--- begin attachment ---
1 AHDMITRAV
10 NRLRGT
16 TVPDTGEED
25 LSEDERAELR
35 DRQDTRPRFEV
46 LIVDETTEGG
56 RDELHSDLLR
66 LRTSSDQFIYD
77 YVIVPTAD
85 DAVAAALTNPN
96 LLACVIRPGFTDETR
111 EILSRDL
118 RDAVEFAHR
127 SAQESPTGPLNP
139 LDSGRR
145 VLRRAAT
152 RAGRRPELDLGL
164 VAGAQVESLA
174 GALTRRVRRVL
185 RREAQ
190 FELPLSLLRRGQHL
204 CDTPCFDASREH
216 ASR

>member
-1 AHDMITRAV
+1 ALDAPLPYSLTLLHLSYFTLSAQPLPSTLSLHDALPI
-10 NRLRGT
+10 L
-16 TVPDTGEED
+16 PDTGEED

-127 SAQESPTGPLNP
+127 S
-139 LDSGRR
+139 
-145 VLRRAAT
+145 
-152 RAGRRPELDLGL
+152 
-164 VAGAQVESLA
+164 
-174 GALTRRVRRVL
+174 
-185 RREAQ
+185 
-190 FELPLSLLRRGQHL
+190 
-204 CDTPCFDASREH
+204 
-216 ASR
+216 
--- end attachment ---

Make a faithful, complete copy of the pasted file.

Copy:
1 AHDMITRAV
10 NRLRGT
16 TVPDTGEED
25 LSEDERAELR
35 DRQDTRPRFEV
46 LIVDETTEGG
56 RDELHSDLLR
66 LRTSSDQFIYD
77 YVIVPTAD
85 DAVAAALTNPN
96 LLACVIRPGFTDETR
111 EILSRDL
118 RDAVEFAHR
127 SAQESPTGPLNP
139 LDSGRR
145 VLRRAAT
152 RAGRRPELDLGL
164 VAGAQVESLA
174 GALTRRVRRVL
185 RREAQ
190 FELPLSLLRRGQHL
204 CDTPCFDASREH
216 ASR

>member
-1 AHDMITRAV
+1 ALDAPLPYSLTLLHLSYFTLSAQPLPSTLSLHDALPI
-10 NRLRGT
+10 L
-16 TVPDTGEED
+16 PDTGEED

-127 SAQESPTGPLNP
+127 S
-139 LDSGRR
+139 
-145 VLRRAAT
+145 
-152 RAGRRPELDLGL
+152 
-164 VAGAQVESLA
+164 
-174 GALTRRVRRVL
+174 
-185 RREAQ
+185 
-190 FELPLSLLRRGQHL
+190 
-204 CDTPCFDASREH
+204 
-216 ASR
+216 